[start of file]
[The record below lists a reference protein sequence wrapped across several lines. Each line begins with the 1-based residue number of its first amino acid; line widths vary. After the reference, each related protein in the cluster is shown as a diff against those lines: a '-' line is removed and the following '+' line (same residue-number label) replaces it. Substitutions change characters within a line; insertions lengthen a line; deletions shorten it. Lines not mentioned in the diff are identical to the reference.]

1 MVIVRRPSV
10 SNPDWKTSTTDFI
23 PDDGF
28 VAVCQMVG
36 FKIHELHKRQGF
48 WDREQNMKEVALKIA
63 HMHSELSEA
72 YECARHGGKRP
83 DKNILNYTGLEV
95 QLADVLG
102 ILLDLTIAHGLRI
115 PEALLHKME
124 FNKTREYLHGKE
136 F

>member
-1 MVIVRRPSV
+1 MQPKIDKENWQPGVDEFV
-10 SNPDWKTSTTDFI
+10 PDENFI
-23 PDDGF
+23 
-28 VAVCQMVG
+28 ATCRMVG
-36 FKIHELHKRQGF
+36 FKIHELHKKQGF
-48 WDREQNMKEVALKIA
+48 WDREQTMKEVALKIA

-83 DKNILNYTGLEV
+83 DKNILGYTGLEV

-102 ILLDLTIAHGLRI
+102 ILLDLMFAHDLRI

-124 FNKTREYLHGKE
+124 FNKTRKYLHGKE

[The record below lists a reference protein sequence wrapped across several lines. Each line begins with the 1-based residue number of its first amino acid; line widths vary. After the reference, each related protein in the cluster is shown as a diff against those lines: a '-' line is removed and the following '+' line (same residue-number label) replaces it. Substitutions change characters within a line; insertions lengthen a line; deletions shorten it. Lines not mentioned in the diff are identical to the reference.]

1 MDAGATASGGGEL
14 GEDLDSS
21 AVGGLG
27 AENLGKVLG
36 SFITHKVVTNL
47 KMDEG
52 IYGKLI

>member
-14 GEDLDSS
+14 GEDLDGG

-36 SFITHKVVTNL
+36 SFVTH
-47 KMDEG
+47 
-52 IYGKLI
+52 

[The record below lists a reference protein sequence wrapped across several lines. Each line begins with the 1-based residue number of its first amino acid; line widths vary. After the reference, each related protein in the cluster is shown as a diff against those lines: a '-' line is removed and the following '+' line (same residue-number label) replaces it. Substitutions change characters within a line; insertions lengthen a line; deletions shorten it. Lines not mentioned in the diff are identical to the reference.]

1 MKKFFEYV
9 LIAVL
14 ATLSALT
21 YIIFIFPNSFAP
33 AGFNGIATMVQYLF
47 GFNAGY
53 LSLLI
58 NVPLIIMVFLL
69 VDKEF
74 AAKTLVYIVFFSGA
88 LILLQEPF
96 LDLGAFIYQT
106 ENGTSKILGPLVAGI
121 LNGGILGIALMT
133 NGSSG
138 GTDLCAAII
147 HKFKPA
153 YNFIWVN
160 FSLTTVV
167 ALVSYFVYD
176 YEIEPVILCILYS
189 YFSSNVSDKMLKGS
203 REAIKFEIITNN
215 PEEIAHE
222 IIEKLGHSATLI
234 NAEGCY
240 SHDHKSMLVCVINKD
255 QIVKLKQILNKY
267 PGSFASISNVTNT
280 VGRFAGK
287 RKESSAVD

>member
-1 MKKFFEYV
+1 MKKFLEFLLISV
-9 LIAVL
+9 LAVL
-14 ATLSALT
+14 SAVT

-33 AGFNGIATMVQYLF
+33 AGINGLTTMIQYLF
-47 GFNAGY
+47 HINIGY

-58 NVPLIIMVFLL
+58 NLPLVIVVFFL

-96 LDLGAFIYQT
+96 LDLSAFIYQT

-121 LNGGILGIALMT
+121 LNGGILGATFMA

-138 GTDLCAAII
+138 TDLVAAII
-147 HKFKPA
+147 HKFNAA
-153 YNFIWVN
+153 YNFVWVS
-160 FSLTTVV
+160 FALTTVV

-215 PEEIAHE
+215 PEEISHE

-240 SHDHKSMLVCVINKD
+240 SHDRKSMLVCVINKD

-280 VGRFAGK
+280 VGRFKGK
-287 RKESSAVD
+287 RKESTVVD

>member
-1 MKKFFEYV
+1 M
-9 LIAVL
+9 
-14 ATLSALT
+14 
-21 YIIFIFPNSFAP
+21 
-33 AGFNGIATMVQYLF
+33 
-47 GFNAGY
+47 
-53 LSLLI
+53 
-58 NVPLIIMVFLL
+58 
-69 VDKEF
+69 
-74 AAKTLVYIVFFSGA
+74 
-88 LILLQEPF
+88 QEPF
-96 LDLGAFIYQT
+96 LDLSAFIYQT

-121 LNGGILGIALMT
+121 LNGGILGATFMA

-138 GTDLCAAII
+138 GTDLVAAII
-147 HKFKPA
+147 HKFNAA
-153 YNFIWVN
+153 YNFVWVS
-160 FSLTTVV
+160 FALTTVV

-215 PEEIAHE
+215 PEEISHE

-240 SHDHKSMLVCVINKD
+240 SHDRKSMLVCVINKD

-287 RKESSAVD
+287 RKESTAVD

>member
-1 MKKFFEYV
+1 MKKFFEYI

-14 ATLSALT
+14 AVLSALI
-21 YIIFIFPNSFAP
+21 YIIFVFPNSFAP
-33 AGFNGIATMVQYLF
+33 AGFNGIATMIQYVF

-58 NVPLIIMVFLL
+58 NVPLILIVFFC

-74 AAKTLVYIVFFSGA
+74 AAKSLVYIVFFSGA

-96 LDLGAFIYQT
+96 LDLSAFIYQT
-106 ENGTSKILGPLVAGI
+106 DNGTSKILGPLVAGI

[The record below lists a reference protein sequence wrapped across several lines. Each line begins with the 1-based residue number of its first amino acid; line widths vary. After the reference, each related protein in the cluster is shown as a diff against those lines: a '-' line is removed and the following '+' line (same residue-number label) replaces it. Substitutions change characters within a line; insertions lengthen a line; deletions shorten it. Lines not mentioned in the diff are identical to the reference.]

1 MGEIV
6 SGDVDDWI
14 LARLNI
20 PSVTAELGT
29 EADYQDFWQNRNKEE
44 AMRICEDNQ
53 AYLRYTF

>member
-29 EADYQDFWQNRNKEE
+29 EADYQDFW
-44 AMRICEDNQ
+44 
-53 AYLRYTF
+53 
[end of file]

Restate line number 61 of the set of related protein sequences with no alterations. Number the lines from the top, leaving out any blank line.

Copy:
69 VDKEF